Concepts gleaned from “The Moon Is a Harsh Mistress”

Government set prices often don’t keep up with market demand:

…But Authority pays same price for ice now as thirty years ago. (Ice miner on Luna, pg. 28)

Government issued money often suffers from inflation:

Authority scrip doesn’t buy what it used to. (Ice miner on Luna, pg. 28)

Government often destroys natural incentives towards increased productivity and efficiency:

I bought city sewage from the Authority, sterilized and processed it myself and made a profit on a crop. But today when I buy sewage, I’m charged distilled-water price and on top of that for solids. Yet the price of a tonne of wheat at catapult head is just what it was twenty years ago. (Wheat farmer on Luna, pg. 29)

Whenever government has an inordinate amount of control over an otherwise private sector (i.e. government monopoly – e.g. public education, nationalized banks, bailed out heavily unionized auto companies, etc.) the economy and its producers and consumers suffer:

“You are right that the Authority must go. It is ridiculous – pestilential, not to be borne – that we should be ruled by an irresponsible dictator in all our essential economy! It strikes at the most basic human right, the right to bargain in a free marketplace. But I respectfully suggest that you erred in saying that we should sell wheat to Terra – or rice, or any food – at any price. We must not export food!” (Professor Bernardo de la Paz, pg. 33)

Technology provides new weapons.  Weapons can be tools in asserting autonomy and independence from oppressive authority.  Sovereignty comes in strength.  That is the real reason to preserve the 2nd Amendment in the U.S. Constitution’s Bill of Rights.

When wielded correctly the implicit threat of destructive power is a far better instrument for promoting freedom than the enactment of destruction itself.  Such is the case of those who assert their right to retain weapons, bear arms and show their resolve for individual liberty through a show of strength.  Certainly the enactment of destruction and violence itself all too often diminishes support for one’s cause, especially if the victims of such violence are portrayed and viewed as targets of terrorism rather than as casualties of a war in defense of the peoples’ freedom and sovereignty.  Most admirable are those whose only real intent for violence is as a last resort.  As long as their bluff isn’t called they can effectively use their implicit threat of destructive force against real terrorists and other powers that seek to impose their will upon others in ways that deny the freedom of the individual guaranteed under God’s law (common law).  All too often the governments of nations themselves are as guilty as ordinary criminals in robbing the individual of their liberties.  It could even be akin to a raping of the masses in that it is a loss of inherent virtues that should never be violated.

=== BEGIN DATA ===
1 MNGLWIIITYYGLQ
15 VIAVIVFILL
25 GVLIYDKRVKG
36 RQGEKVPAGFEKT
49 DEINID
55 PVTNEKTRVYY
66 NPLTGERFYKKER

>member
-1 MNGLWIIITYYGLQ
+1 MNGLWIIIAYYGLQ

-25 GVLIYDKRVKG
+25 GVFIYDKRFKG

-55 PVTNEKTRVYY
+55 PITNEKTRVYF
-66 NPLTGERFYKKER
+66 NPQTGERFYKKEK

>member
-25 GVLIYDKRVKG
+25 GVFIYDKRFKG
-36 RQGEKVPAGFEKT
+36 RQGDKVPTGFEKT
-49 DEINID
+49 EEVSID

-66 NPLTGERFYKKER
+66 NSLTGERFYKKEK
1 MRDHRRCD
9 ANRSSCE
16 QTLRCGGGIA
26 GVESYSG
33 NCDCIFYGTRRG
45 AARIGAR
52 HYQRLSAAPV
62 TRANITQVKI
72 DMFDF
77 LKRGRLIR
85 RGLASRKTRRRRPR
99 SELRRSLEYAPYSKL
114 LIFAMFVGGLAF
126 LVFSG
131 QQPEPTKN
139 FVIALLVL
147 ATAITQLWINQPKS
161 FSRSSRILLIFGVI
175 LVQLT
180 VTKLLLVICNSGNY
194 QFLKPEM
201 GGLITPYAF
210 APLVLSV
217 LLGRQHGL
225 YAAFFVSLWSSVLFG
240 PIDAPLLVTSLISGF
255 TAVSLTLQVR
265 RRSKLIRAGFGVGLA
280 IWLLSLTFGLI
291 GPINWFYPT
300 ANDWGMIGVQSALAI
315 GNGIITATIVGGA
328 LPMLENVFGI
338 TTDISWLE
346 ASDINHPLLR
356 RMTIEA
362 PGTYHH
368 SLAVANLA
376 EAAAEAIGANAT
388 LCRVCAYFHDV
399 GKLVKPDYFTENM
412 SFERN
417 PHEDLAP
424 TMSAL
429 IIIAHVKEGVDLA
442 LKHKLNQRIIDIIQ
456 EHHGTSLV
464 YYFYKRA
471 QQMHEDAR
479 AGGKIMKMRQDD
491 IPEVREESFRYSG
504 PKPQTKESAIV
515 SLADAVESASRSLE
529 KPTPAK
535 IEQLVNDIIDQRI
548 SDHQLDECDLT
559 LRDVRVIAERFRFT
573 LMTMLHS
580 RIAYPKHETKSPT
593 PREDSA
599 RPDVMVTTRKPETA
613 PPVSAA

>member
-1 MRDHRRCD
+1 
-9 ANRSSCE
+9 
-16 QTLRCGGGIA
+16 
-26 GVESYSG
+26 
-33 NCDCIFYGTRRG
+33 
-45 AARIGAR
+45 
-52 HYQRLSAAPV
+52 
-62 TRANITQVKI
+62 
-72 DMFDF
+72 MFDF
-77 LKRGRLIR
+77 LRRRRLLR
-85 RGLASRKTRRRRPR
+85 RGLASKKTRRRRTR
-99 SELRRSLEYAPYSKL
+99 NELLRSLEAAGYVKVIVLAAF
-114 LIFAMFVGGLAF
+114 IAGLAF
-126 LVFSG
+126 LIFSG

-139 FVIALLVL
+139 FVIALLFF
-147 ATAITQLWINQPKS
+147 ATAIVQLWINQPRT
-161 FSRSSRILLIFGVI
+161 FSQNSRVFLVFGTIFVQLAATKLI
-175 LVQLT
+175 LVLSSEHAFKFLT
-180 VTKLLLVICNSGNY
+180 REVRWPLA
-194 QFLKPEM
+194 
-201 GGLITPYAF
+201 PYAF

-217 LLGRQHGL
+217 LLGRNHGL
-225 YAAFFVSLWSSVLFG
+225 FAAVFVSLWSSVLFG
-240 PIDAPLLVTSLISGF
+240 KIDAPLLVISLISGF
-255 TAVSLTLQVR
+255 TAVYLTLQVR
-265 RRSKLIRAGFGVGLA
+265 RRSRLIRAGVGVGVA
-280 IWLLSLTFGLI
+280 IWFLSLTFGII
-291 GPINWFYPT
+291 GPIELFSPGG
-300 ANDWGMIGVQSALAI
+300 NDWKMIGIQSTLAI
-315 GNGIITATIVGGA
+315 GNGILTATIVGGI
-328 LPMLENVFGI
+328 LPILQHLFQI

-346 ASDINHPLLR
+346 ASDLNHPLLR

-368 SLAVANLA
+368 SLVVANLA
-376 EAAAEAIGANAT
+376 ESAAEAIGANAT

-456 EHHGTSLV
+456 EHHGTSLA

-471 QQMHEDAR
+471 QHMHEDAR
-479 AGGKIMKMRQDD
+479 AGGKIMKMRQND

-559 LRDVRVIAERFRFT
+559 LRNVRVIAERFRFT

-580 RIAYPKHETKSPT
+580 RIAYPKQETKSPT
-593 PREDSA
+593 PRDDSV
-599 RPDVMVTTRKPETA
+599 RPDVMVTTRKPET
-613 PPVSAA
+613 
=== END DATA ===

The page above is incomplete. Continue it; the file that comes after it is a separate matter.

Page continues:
“A maximum of instructive shrecklichkeit with minimum loss of life.  None, if possible” was how Prof summed up doctrine for Operation Hard Rock and was way Mike and I carried it out.  Idea was to  hit earthworms so hard would convince them – while hitting so gently as not to hurt.  Sounds impossible, but wait. (pg. 325)

But we emphasized that nobody would get hurt who heeded our warnings, that every target first time around would be uninhabited – we even offered to skip any target if a nation would inform us that our data were out-of-date (Empty offer, Mike’s radar vision was a cosmic 20/20).  But by not saying what would happen second time around we hinted that our patience could be exhausted. (pg 327)

…more notes to come (i.e. this post is still a work in progress.)

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